I often think of that quote by Leonardo da Vinci when I’m photographing flowers, particularly white callas. Perhaps it’s their simplicity that appeals to many. And perhaps it’s simplicity that makes the popularity of black and white photography endure in some circles. I took both of these photos of a white calla on a black background, one I took as a colored shot and the other began the same way but was edited to black and white. What’s your preference?


Black and White CallaWhite Calla on Black



Those of you who know me, or are familiar with my photographs, know that one of my favorite flowers is the calla or more commonly known as the calla lily. (Botanical name is Zantedeschia) It’s not actually a lily which is why they are often referred to  as “callas.”

I’ve been drawn to the elegance of these flowers for some time and have shot many photos of them. Here are a few of my calla photographs:

3 White Callas3 Callas-1-3

Callas for video-4

Calla with shadowWhite Calla Vert

Single pink and white calla-1Single pink and white calla 2-1

2 color azaleas-1Calla 2Calla 1

But I’m not alone in finding artistic merit in callas. Two of my favorite painters, Georgia O’Keeffe and Diego Rivera have both used the them in numerous paintings. Take a look.


Begonia on Light Box 1
Begonia on Light Box 1

I hadn’t dragged out my light box in a long time. Finally on Sunday I admitted to myself that my work was getting stale, and I was taking the same photograph over and over. Hmm…why not try my light box again? It lives in a corner in my garage, and takes a bit of effort to set it up,  I somehow summoned the energy to bring it inside, cut some fast-fading begonias, and came up with a few good shots.

begonia 2


Rhododendron on Light Box
Rhododendron on Light Box


White Begonias


Like the giant redwoods that begin from a small cone, begonias germinate from dust-fine seeds that grow into plants that can produce huge blossoms. Most gardeners, however, begin with tubers rather than seeds.

The hardest arithmetic to master is that which allows us to count our blessings. Eric Hoffer


Yellowt Begonia

There are 1,500 named species of begonias that come in every color except blue. The dark green leaves provide a striking background for the flowers. I’m lucky enough to live in a cool, wet climate that is perfect for growing them. The Mendocino Coast Botanical Gardens has a large collection that I have photographed for several years, and many of those images are on my Happiness Cards.

White Begonia with Red EdgesI regret that I’m not more knowledgeable about the names. Many plants at the botanical gardens have only descriptive tags. I’m not very interested in the names for myself, but I know some of my readers would like some identification.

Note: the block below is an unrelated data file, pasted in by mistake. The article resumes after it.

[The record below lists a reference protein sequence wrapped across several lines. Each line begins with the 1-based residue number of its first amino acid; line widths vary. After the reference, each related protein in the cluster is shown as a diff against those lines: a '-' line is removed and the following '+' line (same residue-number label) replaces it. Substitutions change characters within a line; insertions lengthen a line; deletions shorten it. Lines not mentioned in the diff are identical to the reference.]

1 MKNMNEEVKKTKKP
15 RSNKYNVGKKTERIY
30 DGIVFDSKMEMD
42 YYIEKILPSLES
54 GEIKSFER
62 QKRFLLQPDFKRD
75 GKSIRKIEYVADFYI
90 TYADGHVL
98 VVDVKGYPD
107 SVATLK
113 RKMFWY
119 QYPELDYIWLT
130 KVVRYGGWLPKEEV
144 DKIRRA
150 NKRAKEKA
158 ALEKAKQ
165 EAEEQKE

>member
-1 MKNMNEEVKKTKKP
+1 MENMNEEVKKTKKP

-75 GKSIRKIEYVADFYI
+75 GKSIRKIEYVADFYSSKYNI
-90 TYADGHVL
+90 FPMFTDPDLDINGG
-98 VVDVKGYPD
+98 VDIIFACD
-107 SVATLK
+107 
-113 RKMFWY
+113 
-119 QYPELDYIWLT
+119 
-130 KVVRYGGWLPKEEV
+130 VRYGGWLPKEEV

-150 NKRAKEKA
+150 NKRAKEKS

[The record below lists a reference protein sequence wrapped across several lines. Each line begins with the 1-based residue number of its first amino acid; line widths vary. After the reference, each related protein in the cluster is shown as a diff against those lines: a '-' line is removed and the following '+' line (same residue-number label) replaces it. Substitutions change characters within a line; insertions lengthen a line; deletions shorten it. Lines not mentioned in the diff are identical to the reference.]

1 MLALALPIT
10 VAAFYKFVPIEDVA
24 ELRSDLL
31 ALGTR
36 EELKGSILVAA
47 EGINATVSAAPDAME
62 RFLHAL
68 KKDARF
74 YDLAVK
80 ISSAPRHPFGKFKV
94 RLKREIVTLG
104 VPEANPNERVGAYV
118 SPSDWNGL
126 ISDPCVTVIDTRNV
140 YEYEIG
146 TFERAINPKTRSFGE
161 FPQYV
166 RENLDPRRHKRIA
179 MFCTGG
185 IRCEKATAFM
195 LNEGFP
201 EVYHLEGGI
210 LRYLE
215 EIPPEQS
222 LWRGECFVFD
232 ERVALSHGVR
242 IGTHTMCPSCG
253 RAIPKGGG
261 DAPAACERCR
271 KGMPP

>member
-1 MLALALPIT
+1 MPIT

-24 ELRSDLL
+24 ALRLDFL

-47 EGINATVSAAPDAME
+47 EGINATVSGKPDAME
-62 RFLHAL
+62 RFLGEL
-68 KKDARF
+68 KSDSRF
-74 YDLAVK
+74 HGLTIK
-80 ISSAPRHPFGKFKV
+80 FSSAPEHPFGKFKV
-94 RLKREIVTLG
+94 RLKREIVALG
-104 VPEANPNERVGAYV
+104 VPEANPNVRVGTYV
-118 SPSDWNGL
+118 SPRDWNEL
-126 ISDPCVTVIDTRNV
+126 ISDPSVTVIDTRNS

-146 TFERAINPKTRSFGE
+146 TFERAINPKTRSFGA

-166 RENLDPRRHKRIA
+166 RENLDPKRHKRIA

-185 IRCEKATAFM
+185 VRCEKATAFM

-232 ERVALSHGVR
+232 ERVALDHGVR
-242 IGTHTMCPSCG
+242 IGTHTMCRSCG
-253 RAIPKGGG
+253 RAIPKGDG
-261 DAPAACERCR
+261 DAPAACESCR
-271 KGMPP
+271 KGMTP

Heart Begonia

This photograph was published in a book a few years ago. I had not indicated which was the top of the photo, and it was printed upside down with the caption, “Into the Heart of Mystery.” I hadn’t realized how much it resembles a heart until I saw it in the book.



“Spread love everywhere you go. Let no one leave without feeling happier.”

Mother Teresa

Welcome to Happiness Cards! Blogging is a new venture for me, and I hardly know where to start. Maybe I should begin with a bit about who I am and what I do. I’m an 83 year old photographer and maker of Happiness Cards. I guess my age isn’t relevant until you consider the challenge I have when doing everything digitally.

When I was growing up things were very different: dial phones that were attached to the wall, no cell phones ; radios instead of TV; Monopoly and tiddley-winks instead of games on a digital platform; hours of playing outside and permission to bike all over town; and certainly no computers. I was in college before my family got a TV, and we were among the first in our neighborhood to have one. You get the idea. A very different world.

I’m not suggesting the world I grew up in was better. I love the things I can do with a computer (until it malfunctions) and with my digital cameras. But often I feel as if I’m running to catch up with the latest Facebook changes, software developments, platforms and things I don’t even know the names for. But it’s been said that if you aren’t learning you aren’t living, so here’s to life!

With this blog,  I hope to inspire, entertain, educate, and now and then challenge you. I also want to share Happiness Cards and show you how you can use them to make the world a happier place.  I’m looking forward to a wonderful adventure with you. Connie


If you buy a box of Happiness Cards, what are you going to do with them? Let’s see, you could use them to paper your bedroom. Might take too many. How about gluing them to your ceiling so you be inspired as you fall asleep? A little better. Or you could share them with friends and strangers. That’s cool, and it’s why they were made, but if you have other ideas, great! Here are 10 suggestions to get you started. I’d love to hear how you use them, too. The only “rule” is to get happy spreading happiness.

10 Ways to Use Happiness Cards

1. Enclose them in birthday cards, get well cards and other communication.

2. Take several to local Food Bank to be picked up or included with bags of groceries.

3. Leave some in the hospital and ER waiting rooms.

4. Have them for customers or clients to take.

5. Include one with bills you’re paying and other business mail.

6. Leave them on a park bench for someone to find.

7. Give to guests at birthday parties, weddings and other celebrations.

8. Send one in your child’s lunch to give to his/her teacher.

9. Leave them in library books you’re returning.

10. Leave one with the tip when eating out.

Flowers always make people better, happier, and more helpful; they are the sunshine, food and medicine for the soul. Luther Burbank
Flowers always make people better, happier, and more helpful; they are sunshine, food and medicine for the soul. Luther Burbank